The static pools would be marketed on general parameters 2-3 months in advance, the deal would get indications of interest, but the actual exposures would be disclosed only 24 hours prior to closing, which was too short a time frame to evaluate the deals.

      Moreover, there was a remarkable absence of real buyers. More than half of the AAA CDOs in the toxic phase wound up at banks for bonus gaming purposes (we described this in ECONNED). AIG and the monolines were the other big buyers of the AAA tranches, along with IKB and other Landesbanker (real dumbnicks) and the two famed Bear Sterns hedge funds. These buyers were the overwhelming majority of the AAA trache buyers, and that was ~75% of the value of the deal. The lower rated tranches also had few real buyers. Probably at least half was rolled into other CDOs. Correlation traders, who were arbing one tranche v. another, took some, and the rest went to real stuffees, like Australian town councils.

      1. jake chase

        Well, you’ve nailed it: that’s nuts. I wonder how many people whose “savings” were being managed understood that the managers were blind pigs chasing yield in the dark. If you are saying that the fraud was claiming a CDO manager was “independent” when in fact he was hired to create a package certain to explode, I wish you the best of luck attempting to prove this. Knowing that even govt attorneys dislike losing and generally stick to slam dunks, it is hardly unexpected that herds of them are not lining up to prosecute this kind of case.

        1. Yves Smith Post author

          It’s already been proven in the exhibits to the Levin report, on Timberwolf and I am pretty sure Hudson too. And remember Goldman was considered to be more upstanding than other Wall Street firms….I still get the occasional message from a Goldman customer “how can you say such bad things about Goldman, they are nicer and more professional than all the other firms I deal with.”

        2. MicahelC

          Jake,

          It’s a shame Yves dignified your comment with a response you don’t deserve. You say:

          “If you are saying that the fraud was claiming a CDO manager was “independent” when in fact he was hired to create a package certain to explode, I wish you the best of luck attempting to prove this.”

          then you haven’t been following this story at all. Ng and Mollencamp laid out the patterm pretty clearly in their Dec 07 piece about Norma.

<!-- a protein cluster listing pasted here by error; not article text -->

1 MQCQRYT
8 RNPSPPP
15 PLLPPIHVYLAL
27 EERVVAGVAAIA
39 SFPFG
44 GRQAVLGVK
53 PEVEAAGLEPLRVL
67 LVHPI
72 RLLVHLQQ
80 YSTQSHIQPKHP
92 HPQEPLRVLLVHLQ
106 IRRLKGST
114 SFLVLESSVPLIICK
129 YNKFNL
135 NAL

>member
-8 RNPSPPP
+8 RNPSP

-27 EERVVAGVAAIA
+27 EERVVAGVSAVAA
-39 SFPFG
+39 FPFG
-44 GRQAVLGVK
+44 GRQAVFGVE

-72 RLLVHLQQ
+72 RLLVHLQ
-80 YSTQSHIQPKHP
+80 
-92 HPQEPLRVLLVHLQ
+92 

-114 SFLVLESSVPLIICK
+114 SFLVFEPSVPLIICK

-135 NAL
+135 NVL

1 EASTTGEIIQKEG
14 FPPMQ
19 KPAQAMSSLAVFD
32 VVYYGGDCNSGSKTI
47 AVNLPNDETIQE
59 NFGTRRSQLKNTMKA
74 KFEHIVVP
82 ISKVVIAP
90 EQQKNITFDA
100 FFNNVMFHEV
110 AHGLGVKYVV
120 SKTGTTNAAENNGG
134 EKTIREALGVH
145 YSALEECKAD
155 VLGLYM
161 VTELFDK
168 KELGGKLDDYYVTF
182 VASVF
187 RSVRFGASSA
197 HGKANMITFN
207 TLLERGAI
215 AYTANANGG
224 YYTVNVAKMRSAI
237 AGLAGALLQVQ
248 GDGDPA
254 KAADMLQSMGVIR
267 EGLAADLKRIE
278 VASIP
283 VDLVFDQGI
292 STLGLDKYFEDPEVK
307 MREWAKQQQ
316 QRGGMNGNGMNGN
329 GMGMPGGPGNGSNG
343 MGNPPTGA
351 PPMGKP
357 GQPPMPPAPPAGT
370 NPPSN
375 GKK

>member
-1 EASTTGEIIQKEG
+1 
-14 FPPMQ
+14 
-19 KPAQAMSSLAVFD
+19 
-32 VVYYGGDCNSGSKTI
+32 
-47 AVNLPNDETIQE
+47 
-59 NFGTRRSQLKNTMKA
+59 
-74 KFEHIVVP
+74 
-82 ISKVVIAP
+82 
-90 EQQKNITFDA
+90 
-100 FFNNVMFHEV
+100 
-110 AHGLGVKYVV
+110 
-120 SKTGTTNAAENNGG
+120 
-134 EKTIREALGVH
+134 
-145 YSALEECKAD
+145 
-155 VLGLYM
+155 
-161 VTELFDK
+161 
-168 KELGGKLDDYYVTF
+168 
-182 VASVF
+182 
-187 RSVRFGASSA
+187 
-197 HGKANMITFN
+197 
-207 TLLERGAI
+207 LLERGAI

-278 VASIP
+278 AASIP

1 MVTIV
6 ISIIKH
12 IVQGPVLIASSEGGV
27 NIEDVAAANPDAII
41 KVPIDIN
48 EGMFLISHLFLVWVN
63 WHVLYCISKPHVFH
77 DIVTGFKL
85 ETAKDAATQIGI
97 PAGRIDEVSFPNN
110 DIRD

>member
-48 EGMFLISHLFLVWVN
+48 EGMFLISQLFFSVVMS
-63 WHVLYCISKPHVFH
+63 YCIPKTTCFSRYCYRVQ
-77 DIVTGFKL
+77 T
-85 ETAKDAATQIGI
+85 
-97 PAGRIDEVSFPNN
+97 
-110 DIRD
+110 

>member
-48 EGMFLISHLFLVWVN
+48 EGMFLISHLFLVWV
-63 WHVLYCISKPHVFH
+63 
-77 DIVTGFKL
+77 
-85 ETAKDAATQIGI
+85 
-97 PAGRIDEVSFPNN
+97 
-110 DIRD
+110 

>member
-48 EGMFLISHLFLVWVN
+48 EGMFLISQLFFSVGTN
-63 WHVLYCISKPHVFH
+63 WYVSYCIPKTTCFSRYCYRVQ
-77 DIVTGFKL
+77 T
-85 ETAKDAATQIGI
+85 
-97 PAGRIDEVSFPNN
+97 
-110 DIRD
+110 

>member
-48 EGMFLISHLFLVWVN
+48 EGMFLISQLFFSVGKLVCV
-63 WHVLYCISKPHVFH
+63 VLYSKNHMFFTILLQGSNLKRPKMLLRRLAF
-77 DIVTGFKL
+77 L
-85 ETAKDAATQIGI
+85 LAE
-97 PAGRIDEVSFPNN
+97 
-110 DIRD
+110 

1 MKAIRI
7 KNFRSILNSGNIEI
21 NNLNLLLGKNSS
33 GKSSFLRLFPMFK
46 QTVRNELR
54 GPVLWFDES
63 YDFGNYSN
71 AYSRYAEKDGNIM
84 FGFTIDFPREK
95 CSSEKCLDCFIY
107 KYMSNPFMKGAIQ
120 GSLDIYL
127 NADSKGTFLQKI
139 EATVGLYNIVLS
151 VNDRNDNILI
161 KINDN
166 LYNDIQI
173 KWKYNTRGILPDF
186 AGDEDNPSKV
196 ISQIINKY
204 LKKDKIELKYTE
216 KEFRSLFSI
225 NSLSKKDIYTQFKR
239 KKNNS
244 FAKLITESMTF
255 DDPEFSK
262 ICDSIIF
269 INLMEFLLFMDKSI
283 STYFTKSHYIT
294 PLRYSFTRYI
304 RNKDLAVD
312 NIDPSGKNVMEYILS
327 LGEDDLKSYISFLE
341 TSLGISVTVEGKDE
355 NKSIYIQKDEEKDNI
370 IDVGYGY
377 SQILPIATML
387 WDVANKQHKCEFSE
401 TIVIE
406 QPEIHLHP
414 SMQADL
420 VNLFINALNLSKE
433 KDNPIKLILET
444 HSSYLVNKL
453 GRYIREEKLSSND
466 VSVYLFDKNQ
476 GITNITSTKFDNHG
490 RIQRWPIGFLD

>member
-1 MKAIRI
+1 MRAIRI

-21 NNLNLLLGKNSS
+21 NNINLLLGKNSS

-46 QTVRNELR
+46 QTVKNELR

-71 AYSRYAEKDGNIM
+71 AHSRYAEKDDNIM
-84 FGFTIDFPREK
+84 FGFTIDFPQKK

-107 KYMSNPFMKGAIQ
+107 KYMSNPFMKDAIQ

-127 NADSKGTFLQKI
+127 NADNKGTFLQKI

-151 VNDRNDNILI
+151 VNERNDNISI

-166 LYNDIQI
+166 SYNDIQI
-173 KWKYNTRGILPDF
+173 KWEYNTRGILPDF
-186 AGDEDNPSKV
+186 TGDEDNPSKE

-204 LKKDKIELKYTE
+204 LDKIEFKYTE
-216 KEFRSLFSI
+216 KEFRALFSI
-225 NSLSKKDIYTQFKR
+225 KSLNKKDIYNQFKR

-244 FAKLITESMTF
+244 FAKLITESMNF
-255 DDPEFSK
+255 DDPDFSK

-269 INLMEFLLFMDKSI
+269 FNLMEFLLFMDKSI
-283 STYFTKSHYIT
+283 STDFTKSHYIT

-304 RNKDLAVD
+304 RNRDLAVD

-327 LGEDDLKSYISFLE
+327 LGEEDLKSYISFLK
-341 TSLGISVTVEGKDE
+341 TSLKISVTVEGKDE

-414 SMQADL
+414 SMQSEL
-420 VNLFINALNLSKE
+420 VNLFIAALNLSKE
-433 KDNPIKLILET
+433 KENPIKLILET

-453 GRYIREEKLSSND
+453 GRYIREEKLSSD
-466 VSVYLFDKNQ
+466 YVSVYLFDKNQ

Spend an hour googling other Norma like deals and it’ll soon become clear even to you that Merrill was in bed with former Merrill alumni (oops, independent collatoratl managers) like these pikers,who set up shop to feed Merrills CDO machine.

          Based on that hour’s work, you’ll soon discover a pattern that should be useful to any semi competant prosecuter to build a case that, Yes, there likely was a lot of fraud, and its not a stretch to think your “good luck with that” posturing is an encouragement rather than bloviating disdain.

          Spend another hour googleing Cohen/Merrill/ Philadelpia. Follow that path ,then come back and argue your position re: good luck with that.

          1. MicahelC

            Ps
            if anyone at the SEC is reading this :

            Follow the Google search I recommended to Jake.

          2. jake chase

            At the risk of dignifying your comment let me say that you miss the essential point: an investment industry staffed by people who simply appear respectable and shlep off to work leaving intellect behind are easily and inevitably whipped and driven by the psychopaths who gravitate to Wall Street investment banks. If you really think the answer to this problem is incarcerating selected bankers on charges of “fraud”, you have no idea how difficult fraud is to prove, particularly when confronted by nearly inconceivable negligence on the part of the putative victims.

    3. anon48

      Jake Cheese:

      “I continue to wonder why buy side investors were so easily gulled”

      I’ll take a shot at answering that question

      I knew the senior financial/ accounting person who worked for a small union/ defined benefit pension trust. He was a solid admin accounting guy/ ok on financial reporting issues. He didn’t have a clue about the investment strategies utilized for the trust assets. Main reason was his boss, the CEO and the board had no interest in his opinion. According to my guy, they understood less than he did. They relied totally upon the expertise of an outside investment management advisors.